Orality, Power and Rural Politics in Ethiopia: A Study of Resistance Poetry in Amharic

Seminar date: 
18 March 2008
Speaker(s): Dr. Getie Gelaye (Asia-Africa-Institute, Hamburg University, Germany)

This paper is on two largely undocumented poetic genres in Ethiopia known as qererto (warriors' chants or songs) and fukkera (pronounced 'fookkera'; heroic recitals or patriotic songs). They are the favourite poetic forms used by the rural people of Gojjam in northwestern Ethiopia. Qererto and fukkera are performed exclusively by men and express masculine values in the form of praise, individual bravery, strength, determination, hard work, power, heroism, violence, vilification or aggressiveness. They are performed mostly in a domestic setting in front of a gathering, after plenty of food and local alcoholic drinks (t'ella and areqi) have been consumed. In the past, qererto and fukkera were recited mainly by those who had participated in war or battle after achieving victory, and by hunters returning from expeditions. The two genres are considered as the most important forms of oral expression for peasants and are employed as a major media of protest against invaders or enemies. They have been used to increase male courage during war campaigns and local conflicts. In rural society, these poetic genres have also been used as a medium of protest and self-expression in cases of social tension and to debate political issues. In my presentation, I will look at the social, cultural, historical and linguistic background of the performance and function of qererto and fukkera. Some examples of qererto and fukkera will be presented, together with transliteration, translation and analysis based on sound recordings of six performances (e.g. at harvests, weddings, annual religious celebrations) and recorded during field research done between 1992 and 2000. Some pictures of poets and singers, audiences and performances will also be shown.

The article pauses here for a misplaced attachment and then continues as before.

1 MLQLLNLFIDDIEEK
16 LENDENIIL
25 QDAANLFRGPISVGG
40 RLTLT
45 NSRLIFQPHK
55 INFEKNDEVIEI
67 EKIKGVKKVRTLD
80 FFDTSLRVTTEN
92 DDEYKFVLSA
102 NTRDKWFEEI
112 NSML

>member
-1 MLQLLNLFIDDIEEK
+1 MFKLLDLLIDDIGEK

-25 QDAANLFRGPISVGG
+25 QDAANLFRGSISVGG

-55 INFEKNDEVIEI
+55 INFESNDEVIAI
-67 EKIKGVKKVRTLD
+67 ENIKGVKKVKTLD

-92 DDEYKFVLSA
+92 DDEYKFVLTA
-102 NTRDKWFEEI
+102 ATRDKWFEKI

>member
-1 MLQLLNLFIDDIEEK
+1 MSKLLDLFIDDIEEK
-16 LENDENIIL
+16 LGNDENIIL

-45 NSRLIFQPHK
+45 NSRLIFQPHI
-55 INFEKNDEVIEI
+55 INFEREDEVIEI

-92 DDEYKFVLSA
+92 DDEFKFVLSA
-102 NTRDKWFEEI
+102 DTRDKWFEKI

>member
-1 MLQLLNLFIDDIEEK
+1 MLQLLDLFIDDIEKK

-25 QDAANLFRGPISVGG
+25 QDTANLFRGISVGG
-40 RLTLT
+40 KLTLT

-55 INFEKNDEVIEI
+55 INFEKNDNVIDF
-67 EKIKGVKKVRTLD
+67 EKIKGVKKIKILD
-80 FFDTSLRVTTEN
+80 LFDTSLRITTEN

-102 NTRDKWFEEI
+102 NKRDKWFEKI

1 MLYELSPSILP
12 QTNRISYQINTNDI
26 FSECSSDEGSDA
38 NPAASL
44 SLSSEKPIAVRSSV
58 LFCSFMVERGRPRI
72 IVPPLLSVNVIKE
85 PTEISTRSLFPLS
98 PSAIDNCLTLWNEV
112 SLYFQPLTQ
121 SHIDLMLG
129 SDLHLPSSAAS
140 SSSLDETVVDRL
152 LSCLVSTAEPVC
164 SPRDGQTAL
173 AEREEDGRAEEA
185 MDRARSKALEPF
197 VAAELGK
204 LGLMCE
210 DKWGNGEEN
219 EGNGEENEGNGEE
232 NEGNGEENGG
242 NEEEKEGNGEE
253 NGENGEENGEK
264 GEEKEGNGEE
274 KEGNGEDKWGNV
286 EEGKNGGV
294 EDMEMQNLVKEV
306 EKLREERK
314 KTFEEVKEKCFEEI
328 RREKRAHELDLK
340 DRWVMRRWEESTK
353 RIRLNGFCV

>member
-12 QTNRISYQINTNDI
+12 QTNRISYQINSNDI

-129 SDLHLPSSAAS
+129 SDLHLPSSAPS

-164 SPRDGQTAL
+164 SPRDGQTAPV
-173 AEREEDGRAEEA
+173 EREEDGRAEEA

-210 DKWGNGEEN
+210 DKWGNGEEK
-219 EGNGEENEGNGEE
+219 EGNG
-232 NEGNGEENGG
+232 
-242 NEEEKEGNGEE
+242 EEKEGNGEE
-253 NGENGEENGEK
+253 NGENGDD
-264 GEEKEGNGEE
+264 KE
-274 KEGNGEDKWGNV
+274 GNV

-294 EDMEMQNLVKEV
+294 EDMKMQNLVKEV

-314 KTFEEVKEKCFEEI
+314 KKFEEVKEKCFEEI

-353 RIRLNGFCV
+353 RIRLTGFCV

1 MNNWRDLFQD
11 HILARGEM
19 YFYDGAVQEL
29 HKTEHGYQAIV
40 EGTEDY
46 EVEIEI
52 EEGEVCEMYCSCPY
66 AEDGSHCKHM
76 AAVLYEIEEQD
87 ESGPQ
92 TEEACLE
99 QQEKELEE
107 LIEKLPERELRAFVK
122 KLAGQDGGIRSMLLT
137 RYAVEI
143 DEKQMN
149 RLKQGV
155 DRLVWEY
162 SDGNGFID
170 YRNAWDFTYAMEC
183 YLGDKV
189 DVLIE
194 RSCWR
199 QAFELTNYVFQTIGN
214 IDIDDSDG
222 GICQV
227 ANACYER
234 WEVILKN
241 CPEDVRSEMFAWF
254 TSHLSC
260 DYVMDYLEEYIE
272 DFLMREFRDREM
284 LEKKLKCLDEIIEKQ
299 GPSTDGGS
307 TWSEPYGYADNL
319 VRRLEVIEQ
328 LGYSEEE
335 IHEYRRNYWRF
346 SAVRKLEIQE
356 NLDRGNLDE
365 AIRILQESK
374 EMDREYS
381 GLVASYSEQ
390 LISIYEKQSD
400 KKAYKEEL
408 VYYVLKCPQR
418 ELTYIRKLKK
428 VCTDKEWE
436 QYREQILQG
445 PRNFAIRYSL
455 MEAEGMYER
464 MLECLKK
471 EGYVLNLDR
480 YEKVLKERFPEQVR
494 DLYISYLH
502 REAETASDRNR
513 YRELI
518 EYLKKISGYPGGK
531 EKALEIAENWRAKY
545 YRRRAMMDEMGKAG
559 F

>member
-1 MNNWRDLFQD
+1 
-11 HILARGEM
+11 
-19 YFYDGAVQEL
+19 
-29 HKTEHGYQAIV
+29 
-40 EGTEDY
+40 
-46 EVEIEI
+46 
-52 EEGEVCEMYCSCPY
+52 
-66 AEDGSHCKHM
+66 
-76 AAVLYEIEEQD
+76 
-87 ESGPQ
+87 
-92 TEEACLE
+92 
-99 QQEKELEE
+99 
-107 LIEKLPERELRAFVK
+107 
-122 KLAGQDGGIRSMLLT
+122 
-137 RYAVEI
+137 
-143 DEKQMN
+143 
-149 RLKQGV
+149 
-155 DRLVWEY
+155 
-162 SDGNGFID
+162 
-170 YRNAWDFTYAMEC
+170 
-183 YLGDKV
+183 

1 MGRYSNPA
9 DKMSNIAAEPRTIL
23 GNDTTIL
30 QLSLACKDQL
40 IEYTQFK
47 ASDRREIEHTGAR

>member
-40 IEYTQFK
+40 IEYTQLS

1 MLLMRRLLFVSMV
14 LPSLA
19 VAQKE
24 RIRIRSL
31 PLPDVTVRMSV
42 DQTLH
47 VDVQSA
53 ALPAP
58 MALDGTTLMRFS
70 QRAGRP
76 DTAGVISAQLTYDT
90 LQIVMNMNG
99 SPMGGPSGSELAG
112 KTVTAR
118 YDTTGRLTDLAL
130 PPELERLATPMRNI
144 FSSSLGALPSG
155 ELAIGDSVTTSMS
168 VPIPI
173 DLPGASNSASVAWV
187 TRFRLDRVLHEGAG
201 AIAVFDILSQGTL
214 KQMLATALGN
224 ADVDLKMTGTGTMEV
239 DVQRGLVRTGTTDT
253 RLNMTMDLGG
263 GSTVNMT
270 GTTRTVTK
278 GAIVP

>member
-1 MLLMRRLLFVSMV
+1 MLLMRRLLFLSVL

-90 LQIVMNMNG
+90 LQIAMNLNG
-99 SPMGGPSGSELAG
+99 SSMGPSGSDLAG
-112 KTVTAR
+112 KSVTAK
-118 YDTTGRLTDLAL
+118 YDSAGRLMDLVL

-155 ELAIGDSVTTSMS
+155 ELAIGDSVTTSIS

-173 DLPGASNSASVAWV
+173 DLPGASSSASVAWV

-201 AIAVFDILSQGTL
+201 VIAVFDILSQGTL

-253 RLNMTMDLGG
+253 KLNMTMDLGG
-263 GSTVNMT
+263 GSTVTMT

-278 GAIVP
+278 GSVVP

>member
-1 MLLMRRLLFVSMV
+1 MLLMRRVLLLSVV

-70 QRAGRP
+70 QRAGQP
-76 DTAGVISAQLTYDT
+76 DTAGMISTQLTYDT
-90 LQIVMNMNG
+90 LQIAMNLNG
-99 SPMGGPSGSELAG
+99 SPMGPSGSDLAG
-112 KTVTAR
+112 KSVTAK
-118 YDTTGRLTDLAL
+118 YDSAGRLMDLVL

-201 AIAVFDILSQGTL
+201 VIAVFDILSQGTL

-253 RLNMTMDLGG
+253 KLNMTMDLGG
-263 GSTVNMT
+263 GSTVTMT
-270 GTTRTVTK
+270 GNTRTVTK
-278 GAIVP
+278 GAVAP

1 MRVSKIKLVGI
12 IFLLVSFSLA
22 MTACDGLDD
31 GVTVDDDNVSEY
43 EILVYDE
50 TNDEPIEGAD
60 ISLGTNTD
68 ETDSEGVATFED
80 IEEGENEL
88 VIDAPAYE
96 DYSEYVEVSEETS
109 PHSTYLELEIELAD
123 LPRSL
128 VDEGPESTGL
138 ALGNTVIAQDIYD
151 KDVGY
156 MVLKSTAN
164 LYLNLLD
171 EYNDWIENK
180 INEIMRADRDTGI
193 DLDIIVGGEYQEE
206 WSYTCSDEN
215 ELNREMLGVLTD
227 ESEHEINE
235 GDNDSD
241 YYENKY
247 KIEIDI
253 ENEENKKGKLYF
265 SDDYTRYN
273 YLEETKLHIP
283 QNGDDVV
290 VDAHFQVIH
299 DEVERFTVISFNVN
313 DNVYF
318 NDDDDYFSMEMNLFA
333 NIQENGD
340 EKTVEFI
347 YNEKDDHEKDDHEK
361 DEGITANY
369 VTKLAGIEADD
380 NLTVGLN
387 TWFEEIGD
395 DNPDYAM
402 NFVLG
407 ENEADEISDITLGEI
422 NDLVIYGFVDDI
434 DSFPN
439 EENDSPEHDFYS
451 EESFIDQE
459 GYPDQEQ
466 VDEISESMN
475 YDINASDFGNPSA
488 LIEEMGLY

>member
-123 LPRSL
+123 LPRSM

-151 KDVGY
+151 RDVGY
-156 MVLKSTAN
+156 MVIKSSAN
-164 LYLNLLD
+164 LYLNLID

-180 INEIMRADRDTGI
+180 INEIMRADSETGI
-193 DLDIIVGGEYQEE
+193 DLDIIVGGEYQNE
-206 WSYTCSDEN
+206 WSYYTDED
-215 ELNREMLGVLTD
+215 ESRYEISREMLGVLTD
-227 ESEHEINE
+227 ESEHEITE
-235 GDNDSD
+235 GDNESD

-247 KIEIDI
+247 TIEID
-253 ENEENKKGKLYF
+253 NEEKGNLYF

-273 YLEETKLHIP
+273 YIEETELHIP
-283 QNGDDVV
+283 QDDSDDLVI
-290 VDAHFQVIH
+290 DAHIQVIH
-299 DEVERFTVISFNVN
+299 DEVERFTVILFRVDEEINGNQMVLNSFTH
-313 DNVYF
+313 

The website of my published papers, sample recordings and photos of poets and singers:

You are all very welcome. Please bring your own lunch.